Pilot error, training issues were factors in Alaska crash that killed Czech billionaire, report says

Juneau, Alaska (AP Becky Bohrer/Mark Thiessen) - The probable cause of a heli-skiing crash in Alaska in 2021 that killed a Czech billionaire and four others was a failure by the pilot to adequately respond to whiteout conditions, a federal accident report released Wednesday concluded.

Above: Stock ski image.

The report from the National Transportation Safety Board found that an “inadequate pilot training program” by the helicopter operator and “insufficient oversight” by a Federal Aviation Administration inspector were contributing factors.

One person survived the crash, and a delay in notifying search and rescue teams contributed to the severity of his injuries, which included “extensive frostbite damage to both hands,” the report said.

The family of Petr Kellner, who at the time of the crash was the richest man in the Czech Republic, filed a lawsuit this year against the helicopter operator, Soloy Helicopters, and others, in state court.

Soloy representatives said the aircraft was under contract to Tordrillo Mountain Lodge to carry the group from a private home in Wasilla, north of Anchorage, to the Chugach Mountains for a heli-skiing trip, according to the report. Triumvirate LLC, which owns and operates Tordrillo Mountain Lodge, is also a defendant in the lawsuit.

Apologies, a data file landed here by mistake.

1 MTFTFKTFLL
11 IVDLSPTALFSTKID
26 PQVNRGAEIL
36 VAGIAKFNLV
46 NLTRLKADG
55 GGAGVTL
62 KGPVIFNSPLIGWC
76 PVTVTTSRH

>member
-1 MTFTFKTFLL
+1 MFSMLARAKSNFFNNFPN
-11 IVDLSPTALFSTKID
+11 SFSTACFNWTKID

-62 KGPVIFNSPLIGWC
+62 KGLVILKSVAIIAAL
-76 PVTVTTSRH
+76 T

Soloy Helicopters referred a request for comment on the NTSB report to a spokesperson, who did not immediately respond Wednesday. A message seeking comment also was sent to the FAA.

Those killed in the crash were Kellner, 56, and Benjamin Larochaix, 50, of the Czech Republic; guides Gregory Harms, 52, of Colorado, and Sean McManamy, 38, of Girdwood, Alaska; and pilot Zachary Russell, 33, from Anchorage. David Horvath, of the Czech Republic, survived. He also has filed a lawsuit related to the ordeal.

Horvath told investigators that before what was to be the last ski run of the day, Russell attempted to land on a ridgeline but the helicopter lifted off for an attempted second landing. During the second attempt, Horvath said, the snow was light but the helicopter became “engulfed in a fog which made it appear like a little white room,” and subsequently, the aircraft hit the ridgeline and rolled downhill, according to the report.

Horvath also recalled another passenger yelling “don’t do it” three times just before the crash.

“The passenger’s recollection of the conditions just before the accident was consistent with whiteout conditions caused by rotor wash while the helicopter was hovering near the ridgeline,” the report said. “Thus, the pilot likely experienced whiteout conditions during the second landing attempt, which caused him to lose visual reference with the ridgeline and resulted in the helicopter impacting terrain.”

The NTSB report said Soloy had an “inadequate pilot training program and pilot competency checks,” which it determined to be a contributing factor, along with “insufficient oversight of the operator” by an FAA inspector that included “approval of the operator’s pilot training program without ensuring that it met requirements.”

The inspector had prior ties to Soloy, including as a former pilot, the report said. But the NTSB said there was insufficient evidence to determine whether the inspector’s prior work history was a factor “in the adequate oversight.”


Thiessen reported from Anchorage.